[Python-ideas] Protecting finally clauses of interruptions

Victor Stinner victor.stinner at gmail.com
Sat Apr 7 12:04:28 CEST 2012

> I'd like to propose a way to protect `finally` clauses from
> interruptions (either by KeyboardInterrupt or by timeout, or any other
> way).

With Python 3.3, you can easily write a context manager disabling
interruptions using signal.pthread_sigmask(). If a signal is send, the
signal will be waiting in a queue, and the signal handler will be
called when the signals are unblocked. (On some OSes, the signal
handler is not called immediatly.)

pthread_sigmask() only affects the current thread. If you have two
threads, and you block all signals in thread A, the C signal handler
will be called in the thread B. But if I remember correctly, the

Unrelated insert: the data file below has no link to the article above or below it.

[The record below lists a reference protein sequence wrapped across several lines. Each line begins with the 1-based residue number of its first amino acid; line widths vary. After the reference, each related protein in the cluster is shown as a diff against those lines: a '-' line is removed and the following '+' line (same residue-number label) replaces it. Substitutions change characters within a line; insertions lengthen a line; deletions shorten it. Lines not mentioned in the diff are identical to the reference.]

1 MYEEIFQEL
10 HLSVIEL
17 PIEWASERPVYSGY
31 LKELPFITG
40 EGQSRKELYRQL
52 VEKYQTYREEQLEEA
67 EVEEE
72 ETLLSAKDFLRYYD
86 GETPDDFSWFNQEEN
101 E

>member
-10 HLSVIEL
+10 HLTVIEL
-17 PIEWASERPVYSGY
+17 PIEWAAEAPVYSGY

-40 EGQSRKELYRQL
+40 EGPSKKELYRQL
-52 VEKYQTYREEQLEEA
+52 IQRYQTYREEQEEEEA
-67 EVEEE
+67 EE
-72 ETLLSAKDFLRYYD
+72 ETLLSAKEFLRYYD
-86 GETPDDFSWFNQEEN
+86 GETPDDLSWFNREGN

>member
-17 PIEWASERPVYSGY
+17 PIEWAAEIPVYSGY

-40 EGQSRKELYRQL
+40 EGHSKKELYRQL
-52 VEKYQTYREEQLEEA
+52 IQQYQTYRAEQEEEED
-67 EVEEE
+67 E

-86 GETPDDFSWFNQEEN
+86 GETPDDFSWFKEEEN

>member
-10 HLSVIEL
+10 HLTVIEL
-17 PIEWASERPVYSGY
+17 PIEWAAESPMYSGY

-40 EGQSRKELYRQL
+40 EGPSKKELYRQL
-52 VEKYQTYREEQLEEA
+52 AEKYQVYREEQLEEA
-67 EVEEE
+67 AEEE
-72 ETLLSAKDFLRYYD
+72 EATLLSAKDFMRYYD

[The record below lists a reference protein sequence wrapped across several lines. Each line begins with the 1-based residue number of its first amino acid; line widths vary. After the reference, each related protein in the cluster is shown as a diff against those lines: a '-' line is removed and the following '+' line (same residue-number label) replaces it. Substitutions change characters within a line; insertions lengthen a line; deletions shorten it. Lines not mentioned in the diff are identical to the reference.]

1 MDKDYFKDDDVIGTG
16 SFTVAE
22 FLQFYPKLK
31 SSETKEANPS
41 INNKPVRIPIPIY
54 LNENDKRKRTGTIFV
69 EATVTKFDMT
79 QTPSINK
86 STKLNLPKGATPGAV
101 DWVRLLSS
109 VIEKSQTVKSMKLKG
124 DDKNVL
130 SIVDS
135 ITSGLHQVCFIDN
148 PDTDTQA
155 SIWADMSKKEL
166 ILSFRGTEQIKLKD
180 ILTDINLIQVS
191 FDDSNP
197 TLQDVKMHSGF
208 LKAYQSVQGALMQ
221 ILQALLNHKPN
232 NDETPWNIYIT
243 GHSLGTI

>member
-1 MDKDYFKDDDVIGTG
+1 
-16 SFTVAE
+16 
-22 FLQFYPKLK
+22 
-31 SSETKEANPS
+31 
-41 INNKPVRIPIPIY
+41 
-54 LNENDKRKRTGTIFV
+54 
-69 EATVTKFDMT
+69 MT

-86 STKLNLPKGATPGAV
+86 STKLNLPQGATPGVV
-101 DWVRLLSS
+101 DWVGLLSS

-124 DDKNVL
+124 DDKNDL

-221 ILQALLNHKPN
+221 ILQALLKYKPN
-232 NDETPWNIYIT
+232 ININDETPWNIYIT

Python signal handler is always called in the main thread.

pthread_sigmask() is not available on all platforms (e.g. not on
Windows), and some OSes have a poor support of signals+threads (e.g.
OpenBSD and old versions of FreeBSD).

Calling pthread_sigmask() twice (enter and exit the final block) has a
cost, I don't think that it should be done by default. It may also
have unexpected behaviours. I prefer to make it explicit.


You may hack ceval.c to not call the Python signal handler in a final
block, but system calls will still be interrupted (EINTR).


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